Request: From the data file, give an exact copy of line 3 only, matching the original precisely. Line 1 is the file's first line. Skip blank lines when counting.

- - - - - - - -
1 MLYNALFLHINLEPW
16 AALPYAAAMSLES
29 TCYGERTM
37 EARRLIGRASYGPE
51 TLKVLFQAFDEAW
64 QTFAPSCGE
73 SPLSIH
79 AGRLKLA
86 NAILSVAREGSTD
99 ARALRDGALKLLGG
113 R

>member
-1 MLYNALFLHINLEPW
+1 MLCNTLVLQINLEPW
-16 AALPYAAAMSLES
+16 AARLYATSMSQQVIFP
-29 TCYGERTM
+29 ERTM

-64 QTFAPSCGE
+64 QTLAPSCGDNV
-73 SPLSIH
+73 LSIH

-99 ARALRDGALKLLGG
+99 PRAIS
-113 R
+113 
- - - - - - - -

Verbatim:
29 TCYGERTM